A thaw is underway in Russia, and it has nothing to do with presidential politics.
Inside a cave in Russia’s Ural Mountains, where Europe and Asia meet, a team of UNLV researchers has found evidence of steady warming since the end of the last ice age.
Average wintertime temperatures in the region are warmer today than at any time in the past 11,000 years, said UNLV doctoral student Jonathan Baker, who used precisely dated cave deposits left by melting snow to reconstruct seasonal climate patterns over millennia.
The study, published online last week by the journal Nature Geoscience, contradicts previous research that showed temperatures in the Northern Hemisphere peaking around 8,000 years ago and then cooling again before the start of the Industrial Revolution.
One reason for the discrepancy, Baker said: Earlier climate work was largely based on summer temperature variations, mostly in coastal areas, without the benefit of comparable wintertime data from the hemisphere’s continental interior.
The study — co-authored by UNLV geoscientist Matthew Lachniet, University of New Mexico researchers Yemane Asmerom and Victor Polyak and Russian scientist Olga Chervyatsova — used samples collected from Kinderlinskaya Cave in the southern Urals in 2012 and 2013, while Baker was living in Russia on a Fulbright scholarship. The salvaged stalagmites were then brought to the U.S. for dating and analysis at UNLV’s Las Vegas Isotope Science Laboratory and the University of New Mexico’s Radiogenic Isotope Laboratory, two facilities supported by grants from the National Science Foundation.
Perfect climate change labs
Baker said caves are perfect for this kind of climate research, because they act as “natural storage facilities” for water chemistry and other data that literally drips from the ceiling and hardens on the floor.
“They store this information in an underground refrigerator for you away from the elements,” he said.
UNLV’s Lachniet said the temperature record teased from the Kinderlinskaya samples perfectly matched computer models predicting continual warming in Eurasia.
“One of the common criticisms of climate science is the models are wrong,” he said. “This study showed they indeed got it right for that part of the world.”
Even so, Baker said climate-change skeptics were quick to pounce on the findings as evidence of scientific uncertainty and proof that the Earth is warming naturally, not as the result of human activity.
But no one who actually reads the study could reach that conclusion honestly, he said. “If anything, we confirmed a lot of what we knew all along and increased our confidence in the computer models.”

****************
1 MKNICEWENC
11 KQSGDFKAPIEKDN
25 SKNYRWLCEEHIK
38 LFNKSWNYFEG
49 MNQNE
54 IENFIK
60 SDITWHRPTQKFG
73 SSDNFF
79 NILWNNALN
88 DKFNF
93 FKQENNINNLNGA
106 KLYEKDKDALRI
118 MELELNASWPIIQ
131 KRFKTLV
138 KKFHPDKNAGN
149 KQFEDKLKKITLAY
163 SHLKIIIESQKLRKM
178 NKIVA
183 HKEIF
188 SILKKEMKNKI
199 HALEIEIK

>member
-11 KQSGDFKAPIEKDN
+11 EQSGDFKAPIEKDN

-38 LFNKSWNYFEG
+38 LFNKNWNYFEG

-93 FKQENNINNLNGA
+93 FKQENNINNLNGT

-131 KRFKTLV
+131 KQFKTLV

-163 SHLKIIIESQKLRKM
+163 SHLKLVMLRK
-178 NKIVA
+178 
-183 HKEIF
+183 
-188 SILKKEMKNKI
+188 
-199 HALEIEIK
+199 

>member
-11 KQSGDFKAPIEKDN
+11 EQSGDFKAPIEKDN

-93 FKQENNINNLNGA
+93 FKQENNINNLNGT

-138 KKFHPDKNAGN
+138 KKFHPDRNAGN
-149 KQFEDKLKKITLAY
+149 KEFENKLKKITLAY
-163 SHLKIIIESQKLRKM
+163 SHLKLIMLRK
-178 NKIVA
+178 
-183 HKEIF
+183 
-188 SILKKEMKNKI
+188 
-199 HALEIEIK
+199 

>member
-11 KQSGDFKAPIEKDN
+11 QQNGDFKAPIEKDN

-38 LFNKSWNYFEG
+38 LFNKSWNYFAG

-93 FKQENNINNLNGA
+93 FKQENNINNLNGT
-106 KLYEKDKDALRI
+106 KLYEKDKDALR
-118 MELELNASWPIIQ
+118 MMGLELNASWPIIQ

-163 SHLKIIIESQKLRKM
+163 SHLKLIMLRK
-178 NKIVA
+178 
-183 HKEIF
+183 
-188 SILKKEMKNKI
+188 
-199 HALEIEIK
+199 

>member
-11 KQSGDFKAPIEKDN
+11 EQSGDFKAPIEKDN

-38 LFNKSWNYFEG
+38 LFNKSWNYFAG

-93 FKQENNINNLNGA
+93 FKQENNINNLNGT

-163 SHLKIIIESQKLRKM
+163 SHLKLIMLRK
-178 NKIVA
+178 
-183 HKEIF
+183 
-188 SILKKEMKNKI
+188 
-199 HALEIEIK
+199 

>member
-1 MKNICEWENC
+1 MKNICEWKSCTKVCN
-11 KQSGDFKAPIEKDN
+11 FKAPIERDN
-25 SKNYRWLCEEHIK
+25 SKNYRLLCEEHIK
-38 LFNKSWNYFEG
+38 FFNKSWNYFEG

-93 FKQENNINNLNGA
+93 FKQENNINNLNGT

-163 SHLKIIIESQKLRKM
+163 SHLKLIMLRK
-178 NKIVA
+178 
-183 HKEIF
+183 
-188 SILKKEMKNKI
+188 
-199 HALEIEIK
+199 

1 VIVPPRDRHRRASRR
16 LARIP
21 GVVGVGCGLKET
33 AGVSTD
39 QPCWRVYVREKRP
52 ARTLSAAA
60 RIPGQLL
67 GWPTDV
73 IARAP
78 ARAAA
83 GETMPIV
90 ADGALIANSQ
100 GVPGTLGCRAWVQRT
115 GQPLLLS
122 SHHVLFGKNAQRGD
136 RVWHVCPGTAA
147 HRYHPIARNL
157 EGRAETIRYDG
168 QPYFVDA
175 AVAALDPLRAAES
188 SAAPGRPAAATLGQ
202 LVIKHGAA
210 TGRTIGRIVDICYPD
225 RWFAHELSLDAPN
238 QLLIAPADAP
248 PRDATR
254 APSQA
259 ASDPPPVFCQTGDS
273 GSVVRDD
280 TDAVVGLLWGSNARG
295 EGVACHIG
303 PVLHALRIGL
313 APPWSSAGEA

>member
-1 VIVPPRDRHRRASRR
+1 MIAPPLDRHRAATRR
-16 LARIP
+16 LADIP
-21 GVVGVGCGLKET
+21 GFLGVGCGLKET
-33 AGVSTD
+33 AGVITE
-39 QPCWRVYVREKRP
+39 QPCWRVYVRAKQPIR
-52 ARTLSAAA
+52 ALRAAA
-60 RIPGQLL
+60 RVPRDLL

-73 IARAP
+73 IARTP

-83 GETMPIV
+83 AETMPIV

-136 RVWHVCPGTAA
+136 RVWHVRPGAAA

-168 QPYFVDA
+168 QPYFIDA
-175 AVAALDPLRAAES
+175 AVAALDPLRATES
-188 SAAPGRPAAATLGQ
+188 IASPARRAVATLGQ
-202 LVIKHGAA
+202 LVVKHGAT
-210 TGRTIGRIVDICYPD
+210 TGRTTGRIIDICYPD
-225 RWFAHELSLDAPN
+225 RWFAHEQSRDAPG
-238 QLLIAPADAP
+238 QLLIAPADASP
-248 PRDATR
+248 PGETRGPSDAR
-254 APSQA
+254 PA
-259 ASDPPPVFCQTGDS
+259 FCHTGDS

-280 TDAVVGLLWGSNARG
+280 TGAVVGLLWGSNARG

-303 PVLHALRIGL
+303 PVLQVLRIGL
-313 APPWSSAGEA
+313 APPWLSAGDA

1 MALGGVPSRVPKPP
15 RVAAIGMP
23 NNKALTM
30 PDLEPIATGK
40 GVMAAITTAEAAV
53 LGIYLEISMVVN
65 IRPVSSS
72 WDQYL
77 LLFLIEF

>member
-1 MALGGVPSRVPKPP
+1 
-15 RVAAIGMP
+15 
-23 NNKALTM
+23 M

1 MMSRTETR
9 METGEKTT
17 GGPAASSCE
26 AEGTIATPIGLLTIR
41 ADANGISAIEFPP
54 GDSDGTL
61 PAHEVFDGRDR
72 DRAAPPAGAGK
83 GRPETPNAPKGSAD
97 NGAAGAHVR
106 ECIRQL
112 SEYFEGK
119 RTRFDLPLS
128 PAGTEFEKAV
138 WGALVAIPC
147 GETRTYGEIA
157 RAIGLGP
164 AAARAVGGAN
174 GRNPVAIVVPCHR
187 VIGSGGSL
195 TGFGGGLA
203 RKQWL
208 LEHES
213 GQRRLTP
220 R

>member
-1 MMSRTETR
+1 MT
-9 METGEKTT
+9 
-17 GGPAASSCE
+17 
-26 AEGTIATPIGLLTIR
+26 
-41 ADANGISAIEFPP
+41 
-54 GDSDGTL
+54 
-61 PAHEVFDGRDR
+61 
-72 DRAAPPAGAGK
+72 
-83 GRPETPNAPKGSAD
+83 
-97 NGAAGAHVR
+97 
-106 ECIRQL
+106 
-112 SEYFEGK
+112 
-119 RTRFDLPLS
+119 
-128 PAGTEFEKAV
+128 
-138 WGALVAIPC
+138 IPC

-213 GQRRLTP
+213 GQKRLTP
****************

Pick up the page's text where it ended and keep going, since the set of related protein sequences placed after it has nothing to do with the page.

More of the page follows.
While it’s true that this region has warmed naturally since the end of the last ice age, Baker said average wintertime temperatures have risen about 20 times faster in the past 130 years than they did over the previous 11,000 years or so. The clear reason for that difference is the dramatic rise in atmospheric greenhouse gas levels since the dawn of the industrial age, he said.
“What we’re seeing is not natural. It’s not normal,” Baker said. “It looks nothing like the previous 11,000 years.”
Contact Henry Brean at firstname.lastname@example.org or 702-383-0350. Follow @refriedbrean on Twitter.
Planes, trains and automobiles
For UNLV doctoral student Jonathan Baker, getting to his underground research site in Russia’s Ural Mountains was no walk in the park.
“From Las Vegas, it’s about an 18-hour flight to Samara, Russia,” the paleo-climate researcher said.
And that’s just the start of the fun.
Baker then had to take an eight-hour train trip to the city of Ufa, followed by a two-hour taxi ride to Tash-Asty, the village closest to Kinderlinskaya Cave in the southern Urals.
He said it usually took about an hour and half to hike from the village to the entrance of Kinderlinskaya and another four hours to walk, crawl and rappel about a mile into the cavern to collect samples.
To get into the cave, Baker said, he and his fellow researchers had to slide down a 100-foot-long ramp of ice, scoot on their backs through one narrow, 10-foot-long passage and use ropes to descend several vertical drops, including one three-stories high.
He said none of it would have been possible without the help of Speleo-Ufa, a club of cavers that scouts routes, cleans up trash and guides visitors in caves in the area.
“They do it for fun,” Baker said.